As we approach the first anniversary of the Charlie Hebdo attacks, aside from the obvious events of the tragedy itself, we are also reminded of the subtext of them: the potential perils of engaging in such risque satire.
Since then the Paris-based magazine has defined the quarreling between the Muslim community and satirists, adding to the list of other relatively recent incidents such as the Jyllands-Posten Muhammad cartoons controversy, the 2010 Copenhagen terror plot and the Lars Vilks Muhammad drawings saga, which was at the epicentre of the shootings in Copenhagen earlier this year.
Though the disputes that have arisen from the depiction of the prophet Muhammad have particularly flared up over the past decade, it has not been limited to this timeframe. As far back as a century before the aforementioned publications, there existed a satirical magazine in Muslim Azerbaijan that explored similarly risky territory: Molla Nasreddin.
Founded by Jalil Mammadguluzadeh, the magazine ran from 1906 to 1931 and covered a broad range of topics, many of which were contentious given the socio-political climate of the time. It satirised politics and politicians (namely the powers that be in the region), religion, promoted and encouraged the adoption of western ideals in the eastern world, denounced the lack of education and held clerical figures responsible for it, and supported the empowerment of women.
(video from: XCity+)
These stances were put forward as early as the very first issue of the publication, which alluded to eastern nations being asleep and unaware of the more progressive and modernised ways that were being implemented in the west at the time.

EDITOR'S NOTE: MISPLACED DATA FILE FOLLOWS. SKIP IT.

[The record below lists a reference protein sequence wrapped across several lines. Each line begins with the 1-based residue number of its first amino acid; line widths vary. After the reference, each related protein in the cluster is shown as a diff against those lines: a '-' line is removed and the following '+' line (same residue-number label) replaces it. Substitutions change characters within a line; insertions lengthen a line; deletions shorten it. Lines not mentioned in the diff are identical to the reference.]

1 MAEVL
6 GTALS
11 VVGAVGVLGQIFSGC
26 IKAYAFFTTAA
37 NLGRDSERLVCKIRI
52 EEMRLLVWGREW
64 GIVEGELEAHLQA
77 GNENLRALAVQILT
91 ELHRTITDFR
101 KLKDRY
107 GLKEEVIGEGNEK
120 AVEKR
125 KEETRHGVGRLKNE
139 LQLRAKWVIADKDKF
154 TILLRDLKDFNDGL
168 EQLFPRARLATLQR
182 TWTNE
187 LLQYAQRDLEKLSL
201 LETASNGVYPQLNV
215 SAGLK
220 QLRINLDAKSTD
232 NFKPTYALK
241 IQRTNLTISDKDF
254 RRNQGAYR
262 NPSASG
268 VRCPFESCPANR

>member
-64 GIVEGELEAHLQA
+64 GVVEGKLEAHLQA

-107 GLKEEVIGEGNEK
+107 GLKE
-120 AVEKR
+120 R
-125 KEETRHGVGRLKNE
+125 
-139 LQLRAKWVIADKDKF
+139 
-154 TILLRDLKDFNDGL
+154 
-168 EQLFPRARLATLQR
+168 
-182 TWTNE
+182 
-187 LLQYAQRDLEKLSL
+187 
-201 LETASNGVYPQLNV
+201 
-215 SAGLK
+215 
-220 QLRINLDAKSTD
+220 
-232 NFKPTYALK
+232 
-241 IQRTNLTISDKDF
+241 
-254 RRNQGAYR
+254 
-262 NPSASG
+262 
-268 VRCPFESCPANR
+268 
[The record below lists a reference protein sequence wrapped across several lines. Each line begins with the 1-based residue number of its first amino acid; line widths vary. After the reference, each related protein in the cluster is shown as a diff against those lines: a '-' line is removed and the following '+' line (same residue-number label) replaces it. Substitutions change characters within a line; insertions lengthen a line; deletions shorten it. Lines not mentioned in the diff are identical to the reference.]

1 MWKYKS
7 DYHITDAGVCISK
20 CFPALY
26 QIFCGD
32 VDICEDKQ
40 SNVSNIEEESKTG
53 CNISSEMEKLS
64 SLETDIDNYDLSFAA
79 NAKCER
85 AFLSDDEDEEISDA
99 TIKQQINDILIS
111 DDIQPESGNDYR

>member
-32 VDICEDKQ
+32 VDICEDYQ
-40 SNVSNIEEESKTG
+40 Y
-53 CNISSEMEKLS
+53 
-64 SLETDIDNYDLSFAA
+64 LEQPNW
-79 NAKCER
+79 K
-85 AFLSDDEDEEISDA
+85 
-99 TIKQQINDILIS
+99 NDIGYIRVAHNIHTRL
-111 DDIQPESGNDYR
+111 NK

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Celebrated Azerbaijani playwright and writer Ebdurrehimbey Haqverdiyev wrote for the magazine in these early years, and noted in his memoirs that:
“The magazine’s first issue exploded like a bomb… Mullahs (Islamic clerics) were saying that the magazine should not enter the house of any Muslim. If it does, they said, grab it with tongs and throw it down the toilet.”
Molla Nasreddin was before its time and provided a startling candidness considering the environment it existed in, especially when considered that even in the present day such content being distributed in regions that would find its positions so disagreeable is unheard of.
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The use of illustration was a necessity as at the time much of the inhabitants of Azerbaijan and the surrounding regions were illiterate. Written text was still a cornerstone of its content, being that since the inception of the mere idea of the magazine the intention was to give writers the freedom to comment, but it was seamlessly interwoven between colourful and detailed cartoons.
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It was initially published in the city of Tiflis (now known as Tbilisi) which Mammadguluzadeh himself later acknowledged was the best thing for the personal safety of himself and those involved with it.
“Had I published the magazine not in Tbilisi but in Baku or Yerevan, they would have destroyed my office and killed me.”
Despite this, he was still attacked in Tbilisi, and constantly issued with threats against his life.
(image from: The New Yorker)
That Molla Nasreddin managed to exist for as long as it did is impressive achievement in isolation, but it finally ceased to be in 1931 when Soviet authorities instructed Mammadguluzadeh to change its name as well as conform to the codes of their beliefs. Evidently not one for compliance, he refused and thus publication came to a halt.
(image from: The New Yorker)